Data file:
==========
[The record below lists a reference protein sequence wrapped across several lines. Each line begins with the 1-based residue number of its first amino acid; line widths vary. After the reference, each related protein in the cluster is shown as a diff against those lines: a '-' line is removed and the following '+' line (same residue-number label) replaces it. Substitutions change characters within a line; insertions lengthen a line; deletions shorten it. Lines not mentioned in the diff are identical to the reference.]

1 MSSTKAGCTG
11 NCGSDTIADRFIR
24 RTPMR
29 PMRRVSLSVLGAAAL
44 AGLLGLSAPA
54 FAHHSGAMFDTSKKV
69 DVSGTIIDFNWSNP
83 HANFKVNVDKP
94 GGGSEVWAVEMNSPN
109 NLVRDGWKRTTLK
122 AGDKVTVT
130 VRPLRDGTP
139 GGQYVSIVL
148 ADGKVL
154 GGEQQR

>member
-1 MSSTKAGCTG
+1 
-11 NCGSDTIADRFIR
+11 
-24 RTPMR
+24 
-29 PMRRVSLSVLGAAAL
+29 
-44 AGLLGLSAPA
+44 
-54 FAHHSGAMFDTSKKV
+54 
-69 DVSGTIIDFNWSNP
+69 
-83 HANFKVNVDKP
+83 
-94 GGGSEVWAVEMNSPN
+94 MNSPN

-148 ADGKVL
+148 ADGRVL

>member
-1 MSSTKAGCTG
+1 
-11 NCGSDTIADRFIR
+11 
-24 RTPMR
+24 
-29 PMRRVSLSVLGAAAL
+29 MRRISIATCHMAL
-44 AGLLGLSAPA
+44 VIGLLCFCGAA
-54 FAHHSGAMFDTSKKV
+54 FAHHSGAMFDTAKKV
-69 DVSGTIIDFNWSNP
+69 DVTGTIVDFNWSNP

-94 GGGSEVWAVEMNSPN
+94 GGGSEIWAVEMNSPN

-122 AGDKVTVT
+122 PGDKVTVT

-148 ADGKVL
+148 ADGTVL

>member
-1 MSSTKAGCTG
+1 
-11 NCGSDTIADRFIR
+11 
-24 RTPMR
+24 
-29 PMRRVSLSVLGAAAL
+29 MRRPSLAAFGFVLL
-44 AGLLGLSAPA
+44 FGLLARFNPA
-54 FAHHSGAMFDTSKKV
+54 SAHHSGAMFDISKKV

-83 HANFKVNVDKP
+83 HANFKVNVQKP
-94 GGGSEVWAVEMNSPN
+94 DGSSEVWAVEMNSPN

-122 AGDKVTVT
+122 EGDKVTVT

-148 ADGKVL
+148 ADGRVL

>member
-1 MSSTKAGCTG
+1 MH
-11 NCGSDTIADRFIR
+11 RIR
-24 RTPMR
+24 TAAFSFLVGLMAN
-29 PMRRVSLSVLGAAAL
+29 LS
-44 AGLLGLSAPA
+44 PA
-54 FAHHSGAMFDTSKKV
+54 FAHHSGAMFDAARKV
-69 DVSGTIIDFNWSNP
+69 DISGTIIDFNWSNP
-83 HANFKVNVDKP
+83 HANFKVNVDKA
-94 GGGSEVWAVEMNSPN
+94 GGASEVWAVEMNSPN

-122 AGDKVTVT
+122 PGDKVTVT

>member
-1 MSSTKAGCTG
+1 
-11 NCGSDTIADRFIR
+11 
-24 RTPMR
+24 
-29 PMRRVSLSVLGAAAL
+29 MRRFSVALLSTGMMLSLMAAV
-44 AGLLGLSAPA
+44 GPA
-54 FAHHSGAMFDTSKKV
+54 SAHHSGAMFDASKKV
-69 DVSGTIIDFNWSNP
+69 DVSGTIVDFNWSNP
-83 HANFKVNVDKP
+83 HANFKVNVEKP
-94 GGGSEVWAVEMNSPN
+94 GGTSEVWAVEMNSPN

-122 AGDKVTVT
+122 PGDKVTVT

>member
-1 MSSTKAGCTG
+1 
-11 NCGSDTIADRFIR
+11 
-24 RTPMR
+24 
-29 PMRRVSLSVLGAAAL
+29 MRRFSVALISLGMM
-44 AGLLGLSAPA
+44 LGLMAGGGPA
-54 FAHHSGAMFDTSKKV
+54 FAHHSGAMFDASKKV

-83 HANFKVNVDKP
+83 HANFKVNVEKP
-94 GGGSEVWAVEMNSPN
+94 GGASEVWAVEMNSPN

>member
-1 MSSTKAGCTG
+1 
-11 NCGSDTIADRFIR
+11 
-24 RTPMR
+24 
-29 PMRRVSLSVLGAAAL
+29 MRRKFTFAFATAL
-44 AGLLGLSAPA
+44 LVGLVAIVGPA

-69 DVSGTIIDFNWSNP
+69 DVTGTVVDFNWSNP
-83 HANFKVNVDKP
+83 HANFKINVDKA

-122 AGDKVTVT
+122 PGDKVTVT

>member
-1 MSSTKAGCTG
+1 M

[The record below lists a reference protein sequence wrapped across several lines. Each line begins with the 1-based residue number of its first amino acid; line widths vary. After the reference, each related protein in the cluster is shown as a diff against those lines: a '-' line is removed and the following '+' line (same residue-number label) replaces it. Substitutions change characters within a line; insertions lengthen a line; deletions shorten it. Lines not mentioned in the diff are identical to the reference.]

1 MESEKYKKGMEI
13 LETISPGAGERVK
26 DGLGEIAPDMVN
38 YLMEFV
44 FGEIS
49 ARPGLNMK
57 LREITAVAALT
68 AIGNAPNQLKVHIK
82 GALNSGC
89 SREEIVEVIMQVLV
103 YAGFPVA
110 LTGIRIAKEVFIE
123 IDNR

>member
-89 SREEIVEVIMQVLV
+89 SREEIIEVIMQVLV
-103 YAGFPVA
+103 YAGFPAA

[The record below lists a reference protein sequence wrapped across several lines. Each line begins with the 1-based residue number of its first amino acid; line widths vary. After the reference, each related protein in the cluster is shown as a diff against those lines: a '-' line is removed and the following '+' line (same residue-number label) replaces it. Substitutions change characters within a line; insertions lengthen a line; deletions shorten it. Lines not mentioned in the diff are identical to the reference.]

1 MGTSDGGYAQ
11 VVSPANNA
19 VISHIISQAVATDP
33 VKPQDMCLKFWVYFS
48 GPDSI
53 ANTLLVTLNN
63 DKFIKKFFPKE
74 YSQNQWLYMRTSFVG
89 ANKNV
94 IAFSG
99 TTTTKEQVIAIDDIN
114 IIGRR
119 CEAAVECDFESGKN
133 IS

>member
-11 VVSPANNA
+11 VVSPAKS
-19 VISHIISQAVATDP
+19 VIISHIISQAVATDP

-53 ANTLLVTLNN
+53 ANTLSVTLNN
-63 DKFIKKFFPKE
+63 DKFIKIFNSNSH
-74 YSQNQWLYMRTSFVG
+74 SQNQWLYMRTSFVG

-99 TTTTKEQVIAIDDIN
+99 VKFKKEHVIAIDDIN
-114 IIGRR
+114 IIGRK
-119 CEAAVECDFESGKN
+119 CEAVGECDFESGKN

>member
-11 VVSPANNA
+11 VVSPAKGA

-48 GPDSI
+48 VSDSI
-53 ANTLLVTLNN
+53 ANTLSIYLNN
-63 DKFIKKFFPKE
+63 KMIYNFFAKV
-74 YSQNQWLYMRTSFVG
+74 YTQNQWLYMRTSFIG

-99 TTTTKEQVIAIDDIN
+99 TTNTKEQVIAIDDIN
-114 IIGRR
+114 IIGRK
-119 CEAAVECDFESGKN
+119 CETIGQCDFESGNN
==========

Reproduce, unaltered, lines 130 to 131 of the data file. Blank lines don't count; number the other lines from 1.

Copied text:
+29 MRRFSVALISLGMM
-44 AGLLGLSAPA